The management of posterior segment diseases has changed dramatically over the past several decades. Advanced retinal imaging technologies, coupled with increased understanding of macular disorders and the importance of the optometric role in detection, have provided us with real-time, quantitative and qualitative analysis of pathology. How we understand retinal changes, and ultimately manage our patients, is rapidly evolving.

So, how exactly have these technologies changed the way we evaluate our patients? Is it time to get rid of our ophthalmoscopes? How has retinal imaging changed the way we look at the fundus? And, what techniques and technologies must we incorporate into our practices to appropriately manage our patients?

To answer these questions, we’ve enlisted the help of a few leaders in optometric retina care for their insights.

Dilation and Lenses
As our patients get older, their risk for eye diseases increases,
which requires more frequent dilated exams. But what about younger, healthier patients? How often should they be dilated?

The American Optometric Association’s Clinical Practice Guidelines recommend a comprehensive exam in asymptomatic, risk-free patients every two years between the ages of six to 60, and then annual exams thereafter.1 While there are no specifics on frequency of dilation in the risk-free patient, the guidelines recommend using the initial dilated examination to guide the timing of subsequent dilations.

Jeffry Gerson, OD, of WestGlen Eyecare & Omni Eye Centers of Kansas City, recommends a dilated retinal exam on all new patients. Then, assuming this baseline exam shows no pathology, Dr. Gerson generally dilates at intervals of every few years in young, healthy patients who have no family history of retinal disease.

For viewing the retina, newer generation non-contact slit lamp lenses are gaining increased popularity. In particular, the Digital Wide Field Lens (Volk Optical) seems to be a favorite among the doctors we interviewed. It has the ability to provide views past the equator, which is useful when performing a non-dilated exam. “It is a big step up from the traditional 90D and 78D lenses, offering better optics and less internal reflectivity,” says Steven Ferrucci, OD, chief of optometry at the VA Ambulatory Care Center in Sepulveda, Calif.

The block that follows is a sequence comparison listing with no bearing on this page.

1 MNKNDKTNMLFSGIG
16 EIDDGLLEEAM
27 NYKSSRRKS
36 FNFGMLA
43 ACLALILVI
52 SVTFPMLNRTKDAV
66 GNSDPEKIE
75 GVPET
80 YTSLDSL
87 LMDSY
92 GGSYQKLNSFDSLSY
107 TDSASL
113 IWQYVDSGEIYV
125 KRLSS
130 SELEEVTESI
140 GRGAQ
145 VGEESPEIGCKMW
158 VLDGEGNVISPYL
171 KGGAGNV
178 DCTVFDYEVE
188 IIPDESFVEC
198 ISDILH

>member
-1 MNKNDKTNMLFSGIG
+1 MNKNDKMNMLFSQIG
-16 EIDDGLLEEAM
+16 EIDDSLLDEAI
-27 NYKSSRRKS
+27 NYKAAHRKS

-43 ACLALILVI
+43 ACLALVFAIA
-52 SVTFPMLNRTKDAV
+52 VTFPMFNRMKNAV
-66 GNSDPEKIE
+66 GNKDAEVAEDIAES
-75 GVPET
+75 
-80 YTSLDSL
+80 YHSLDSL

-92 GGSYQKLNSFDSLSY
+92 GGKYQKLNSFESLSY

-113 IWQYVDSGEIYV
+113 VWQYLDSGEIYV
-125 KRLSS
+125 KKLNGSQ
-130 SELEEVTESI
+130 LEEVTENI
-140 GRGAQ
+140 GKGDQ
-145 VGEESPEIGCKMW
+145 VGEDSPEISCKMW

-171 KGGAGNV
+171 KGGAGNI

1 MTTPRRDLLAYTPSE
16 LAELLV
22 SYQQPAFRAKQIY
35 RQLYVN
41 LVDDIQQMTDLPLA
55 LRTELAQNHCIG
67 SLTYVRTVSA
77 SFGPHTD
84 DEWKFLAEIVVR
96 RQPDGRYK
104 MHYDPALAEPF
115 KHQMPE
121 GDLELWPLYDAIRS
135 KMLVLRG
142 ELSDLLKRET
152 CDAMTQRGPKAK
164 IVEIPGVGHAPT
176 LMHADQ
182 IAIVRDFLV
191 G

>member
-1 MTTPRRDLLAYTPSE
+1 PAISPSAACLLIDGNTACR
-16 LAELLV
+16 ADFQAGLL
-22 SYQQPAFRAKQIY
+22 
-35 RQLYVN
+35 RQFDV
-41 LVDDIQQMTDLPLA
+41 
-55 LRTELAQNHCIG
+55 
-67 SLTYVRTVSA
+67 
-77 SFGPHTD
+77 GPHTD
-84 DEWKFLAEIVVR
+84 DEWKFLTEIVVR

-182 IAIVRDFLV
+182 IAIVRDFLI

Another valuable lens is the Digital High Mag (Volk Optical), which allows for a more magnified and stereoscopic view of the macula and optic nerve. (See “Don’t Ditch the Direct Ophthalmoscope.)

Dilation and fundus photography are important elements of the retinal exam that, in many ways, cannot be replaced.
Fundus Photos and Optomap

Fundus photography is useful for clinical photo-documentation of various retinal pathologies, such as optic nerve disorders, maculopathies, diabetic retinopathy and choroidal nevi.

“Although fundus photography doesn’t have quite the detail of newer imaging systems, it still provides important information on progression of retinal disease and is still a very important part of the retinal exam,” says Mark Dunbar, OD, director of optometric services at Bascom Palmer Eye Institute, in Miami.

Of note, fundus imaging is particularly useful for multiple-doctor practices that share follow-up of patient care because it decreases, at least to some extent, interpreter-related variability in disease monitoring, Dr. Ferrucci says.

Widefield retinal imaging, such as the Optomap (Optos), allows for nearly full diagnostic views of the fundus without the need for dilation. But the technology has become a topic of debate among eye doctors, some of whom question whether it replaces a dilated fundus exam, and if such imaging technology can be used to monitor retinal pathology.

Even the doctors we interviewed held different opinions on the use of widefield imaging. In the end, however, they formed a general consensus: Even with the improved magnification and contrast, wide-field imaging should not be used solely in the management of retinal disease, but as an adjunct to dilated retinal exams. “There’s still something about actually looking inside your patients’ eyes with a 90D or 78D lens that cannot be replaced,” Dr. Ferrucci says.

Optical Coherence Tomography
Optical coherence tomography (OCT) provides cross-sectional views of internal tissue previously only achievable by histological studies. Thus, OCT has been described as a method for non-invasive tissue ‘‘biopsy.’’2

Almost as fast as it takes to acquire a macular scan, the OCT has changed the way we look at the retina. With its detailed and instantaneous imaging of retinal structures, the OCT has quickly surpassed many of its technological antecedents for monitoring retinal disease.  “We can now see types of disease and disease processes that we could really only surmise before. It’s really given us a whole new level of diagnosis,” Dr. Ferrucci says.

The earlier generation time-domain OCT (TD-OCT) uses a reference mirror that measures the time it takes for light to be reflected, acquiring approximately 400 scans per second. This results in longer acquisition times and lower resolution compared with the newer generation spectral-domain OCT (SD-OCT). The latter is able to acquire a significantly greater number of scans per second at a markedly higher resolution.

OCT reveals macular edema in a patient one month after cataract surgery (left). One month after topical steroid and NSAID treatment (right), the edema shows significant improvement on OCT.